In the way of many humanists of his time, Poggio himself wrote only in Latin, and translated works from Greek into that language. His letters are full of learning, charm, detail, and amusing personal attack on his enemies and colleagues. It is also noticeable as illustrating the Latinizing tendency of an age which gave classic form to the lightest essays of the fancy. Poggio, it may be observed, was a fluent and copious writer in the Latin tongue, but not an elegant scholar. His knowledge of the ancient authors was wide, but his taste was not select, and his erudition was superficial. His translation of Xenophon's Cyropaedia into Latin cannot be praised for accuracy.
Among contemporaries he passed for one of the most formidable polemical or gladiatorial rhetoricians; and a considerable section of his extant works are invectives. One of these, the Dialogue against Hypocrites, was aimed in a spirit of vindictive hatred at the vices of ecclesiastics; another, written at the request of Nicholas V, covered Amadeus VIII, Duke of Savoy, the Antipope Felix V with inventive scurrilous abuse. But his most famous compositions in this kind are the personal invectives which he discharged against Francesco Filelfo and Lorenzo Valla. All the resources of a copious and unclean Latin vocabulary were employed to degrade the objects of his satire; and every crime of which humanity is capable was ascribed to them without discrimination.
In Filelfo and Valla, Poggio found his match; and Italy was amused for years with the spectacle of their indecent combats. To dwell upon such literary infamies would be below the dignity of the historian, were it not that these habits of the early Italian humanists imposed a fashion upon Europe which extended to the later age of Scaliger's contentions with Scioppius and Milton's with Salmasius.
De Rerum Natura
One of Poggio's finds that has become especially famous was, in January 1417, in a German monastery (never named by Poggio, but probably Fulda), the discovery of the only manuscript of Lucretius's De Rerum Natura known at the time. Poggio spotted the name, which he remembered as quoted by Cicero. This was a Latin poem of 7,400 lines, divided into six books, giving a full description of the world as viewed by the ancient Greek philosopher Epicurus. It has been translated as On the Nature of the Universe (Oxford World's Classics). The manuscript found by Poggio was not preserved, but he sent the copy he had ordered to Niccolo Niccoli, who made a transcription in his beautiful book hand (the creator of italic script), which became the model for the more than fifty other copies circulating at the time. Poggio complained that Niccoli didn't return his original copy for 14 years! Later two 9th-century manuscripts were discovered, the O ("Oblongus", ca. 825) and Q ("Quadratus") codices, now kept at Leiden University. The book was first printed in 1473.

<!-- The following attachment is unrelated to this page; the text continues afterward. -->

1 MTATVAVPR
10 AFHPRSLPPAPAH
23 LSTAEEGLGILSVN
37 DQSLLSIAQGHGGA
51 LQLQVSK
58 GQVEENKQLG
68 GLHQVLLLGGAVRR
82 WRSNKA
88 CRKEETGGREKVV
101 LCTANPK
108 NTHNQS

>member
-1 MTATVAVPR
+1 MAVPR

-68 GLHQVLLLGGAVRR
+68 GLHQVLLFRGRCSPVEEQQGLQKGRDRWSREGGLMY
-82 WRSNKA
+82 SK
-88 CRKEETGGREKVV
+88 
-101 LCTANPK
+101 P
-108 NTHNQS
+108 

Stephen Greenblatt, in his book The Swerve: How the World Became Modern (Sept. 2011). describes the discovery of the old Lucretius manuscript by Poggio. Greenblatt analyzes the poem's subsequent impact on the development of the Renaissance, the Reformation and modern science.